There is a risk of spontaneous combustion with different types of coal. An underground ventilation fan has been identified as a potential ignition source. Mine consultant David Stewart said there had been previous "frictional ignition" incidents, caused by sparks from the road header machine hitting quartzite sandstone. Another risk was miners smoking - a cigarette lighter and butts had been found in the mine.
How did the company address the geological and gas risks?
Geologist Jane Newman raised concerns about the company's lack of geological research. She was not confident the company understood there was sandstone within the coal seam near where the miners were working. She recommended extra drillholes, research and training but these were not enacted due to finances.
Solid Energy's underground mines manager Craig Smith said complex ventilation design was needed to manage methane but the company was trying to extract coal without fully understanding the conditions or investing in necessary equipment.
Former chief mines inspector Harry Bell, whose nephew Allan Dixon died in the mine, was engaged there in 2006 and 2007. He recommended fans be installed and piping used to remove gas but nothing was done. He became "furious and alarmed" in December 2008 when told there had been 10 gas ignitions and he told the Labour Dept mines inspector the mine should be closed until ventilation was improved.
Bell said the original mine plan stated two tunnels would be drilled through the Hawera fault for ventilation and he was shocked to learn only a single egress would go ahead. He would not have allowed tunnelling through the fault with only one entry to the mine.
The ventilation system was too slow and unable to deal with methane.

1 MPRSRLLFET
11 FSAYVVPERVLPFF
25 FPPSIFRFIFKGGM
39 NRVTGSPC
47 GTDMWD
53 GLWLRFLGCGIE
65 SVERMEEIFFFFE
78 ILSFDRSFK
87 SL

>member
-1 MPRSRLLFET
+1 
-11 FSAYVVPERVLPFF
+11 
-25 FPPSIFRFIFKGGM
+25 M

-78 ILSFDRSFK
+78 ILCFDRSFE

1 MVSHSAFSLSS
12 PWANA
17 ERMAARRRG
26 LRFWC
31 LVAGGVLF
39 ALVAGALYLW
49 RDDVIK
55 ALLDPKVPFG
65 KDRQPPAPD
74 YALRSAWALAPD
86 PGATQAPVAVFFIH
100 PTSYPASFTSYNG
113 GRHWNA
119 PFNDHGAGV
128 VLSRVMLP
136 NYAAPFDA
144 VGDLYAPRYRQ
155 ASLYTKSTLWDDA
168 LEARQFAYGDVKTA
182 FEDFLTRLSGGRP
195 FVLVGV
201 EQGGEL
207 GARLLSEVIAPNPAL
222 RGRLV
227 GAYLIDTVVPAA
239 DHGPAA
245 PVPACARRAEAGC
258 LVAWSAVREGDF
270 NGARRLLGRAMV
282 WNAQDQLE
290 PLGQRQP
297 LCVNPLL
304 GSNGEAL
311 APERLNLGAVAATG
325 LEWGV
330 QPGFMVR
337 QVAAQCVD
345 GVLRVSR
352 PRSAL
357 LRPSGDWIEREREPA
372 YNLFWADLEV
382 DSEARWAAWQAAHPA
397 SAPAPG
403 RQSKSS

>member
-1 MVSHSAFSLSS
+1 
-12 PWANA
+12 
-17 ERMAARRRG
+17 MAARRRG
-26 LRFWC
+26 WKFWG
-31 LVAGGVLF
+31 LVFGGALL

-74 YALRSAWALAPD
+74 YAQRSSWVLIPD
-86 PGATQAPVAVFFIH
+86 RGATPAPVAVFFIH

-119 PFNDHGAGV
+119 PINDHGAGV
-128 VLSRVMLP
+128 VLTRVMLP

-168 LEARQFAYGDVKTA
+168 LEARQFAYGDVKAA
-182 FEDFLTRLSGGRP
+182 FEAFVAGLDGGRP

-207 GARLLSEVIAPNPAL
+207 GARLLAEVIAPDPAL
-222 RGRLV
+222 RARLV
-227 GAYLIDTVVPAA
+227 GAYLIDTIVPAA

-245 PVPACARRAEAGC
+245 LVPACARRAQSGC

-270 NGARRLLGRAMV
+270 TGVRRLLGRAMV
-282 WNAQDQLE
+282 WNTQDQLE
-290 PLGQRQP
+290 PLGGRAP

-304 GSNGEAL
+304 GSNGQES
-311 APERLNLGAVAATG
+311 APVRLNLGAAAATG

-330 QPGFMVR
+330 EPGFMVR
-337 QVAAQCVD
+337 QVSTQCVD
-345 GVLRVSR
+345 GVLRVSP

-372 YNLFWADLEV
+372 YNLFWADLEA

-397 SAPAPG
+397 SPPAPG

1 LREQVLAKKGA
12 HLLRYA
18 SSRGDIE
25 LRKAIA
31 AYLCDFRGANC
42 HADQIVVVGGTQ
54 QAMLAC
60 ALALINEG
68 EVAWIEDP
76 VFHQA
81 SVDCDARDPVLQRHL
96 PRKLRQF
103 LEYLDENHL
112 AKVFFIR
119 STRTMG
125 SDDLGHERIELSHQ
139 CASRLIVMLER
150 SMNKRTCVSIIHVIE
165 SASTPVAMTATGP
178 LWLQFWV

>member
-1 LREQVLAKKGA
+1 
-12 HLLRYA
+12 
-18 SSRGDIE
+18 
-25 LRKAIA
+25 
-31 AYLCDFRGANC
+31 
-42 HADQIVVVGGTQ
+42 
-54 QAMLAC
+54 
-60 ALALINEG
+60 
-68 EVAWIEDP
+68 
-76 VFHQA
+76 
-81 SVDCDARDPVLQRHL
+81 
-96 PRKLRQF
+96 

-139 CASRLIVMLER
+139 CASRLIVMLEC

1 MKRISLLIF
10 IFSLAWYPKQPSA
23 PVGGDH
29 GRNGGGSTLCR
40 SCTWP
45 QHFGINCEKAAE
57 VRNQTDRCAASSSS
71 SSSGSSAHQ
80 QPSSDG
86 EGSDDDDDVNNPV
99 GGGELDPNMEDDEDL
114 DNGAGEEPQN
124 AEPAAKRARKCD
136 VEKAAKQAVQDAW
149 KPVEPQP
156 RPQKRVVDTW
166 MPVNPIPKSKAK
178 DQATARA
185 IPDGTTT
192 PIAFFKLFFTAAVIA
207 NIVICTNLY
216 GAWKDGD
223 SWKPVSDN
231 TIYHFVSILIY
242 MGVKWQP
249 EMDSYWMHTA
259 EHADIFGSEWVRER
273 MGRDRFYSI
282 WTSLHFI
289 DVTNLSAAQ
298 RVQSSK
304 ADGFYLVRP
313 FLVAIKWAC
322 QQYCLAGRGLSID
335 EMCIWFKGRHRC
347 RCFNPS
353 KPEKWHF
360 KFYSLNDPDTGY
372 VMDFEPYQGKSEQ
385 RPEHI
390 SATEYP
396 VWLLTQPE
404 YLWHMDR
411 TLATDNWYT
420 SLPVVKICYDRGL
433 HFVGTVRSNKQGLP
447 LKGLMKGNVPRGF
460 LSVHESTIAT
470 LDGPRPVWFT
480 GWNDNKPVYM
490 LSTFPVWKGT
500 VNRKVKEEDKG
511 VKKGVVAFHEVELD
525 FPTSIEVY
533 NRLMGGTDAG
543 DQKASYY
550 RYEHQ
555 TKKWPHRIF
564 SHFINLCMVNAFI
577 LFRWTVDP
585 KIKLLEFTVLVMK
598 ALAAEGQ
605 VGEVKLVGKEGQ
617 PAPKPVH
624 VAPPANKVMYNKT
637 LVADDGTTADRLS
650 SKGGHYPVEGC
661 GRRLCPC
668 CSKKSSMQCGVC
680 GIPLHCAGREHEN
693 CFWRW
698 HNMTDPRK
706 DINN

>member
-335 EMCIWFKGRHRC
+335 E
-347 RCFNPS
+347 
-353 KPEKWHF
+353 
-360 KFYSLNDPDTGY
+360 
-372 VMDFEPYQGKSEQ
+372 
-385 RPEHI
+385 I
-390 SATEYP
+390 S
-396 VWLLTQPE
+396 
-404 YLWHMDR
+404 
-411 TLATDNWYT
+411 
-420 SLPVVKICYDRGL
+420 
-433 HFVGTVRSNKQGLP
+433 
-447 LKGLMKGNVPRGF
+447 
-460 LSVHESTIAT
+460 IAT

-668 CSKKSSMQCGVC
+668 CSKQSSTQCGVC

A 2009 report found a gas pipeline and other equipment were insufficient to drain methane from the coal seam. It raised concerns about minimal data on gas content, high methane volumes and poor workforce knowledge.
Health and safety manager Neville Rockhouse, whose son Daniel survived the blast, said the company had never planned for an explosion. The mine's safety plans allowed for a fire but simply did not consider that it might explode.
There were initial mechanical problems with the underground ventilation fan which began operating weeks before the explosion and it was not flame proof.
The company had not employed a ventilation officer, despite Pike being a gassy mine.
Did skills or recruitment problems play a part?
Peter Whittall has admitted the experience and competence of staff were a concern. (He wrote in 2005 of the need to recruit overseas and the higher rates of pay available in Australian mines). The company had six different mine managers in two years, three operations managers in 18 months and five technical managers in five years.
A review for the Labour Dept found the company "failed miserably" in its training of contractors.
This week, hydro-mining coordinator George Mason said he had no experience in the hydro coal extraction method and felt out of his depth. The Australian had a 12-year break before rejoining the industry in 2007.
Consultant David Stewart concluded the high turnover of managers had compromised the mine and the mix of inexperienced miners from New Zealand, Australia and South Africa added to the "apparent dysfunctional nature of the organisation and communication".
What other design safety issues have been highlighted?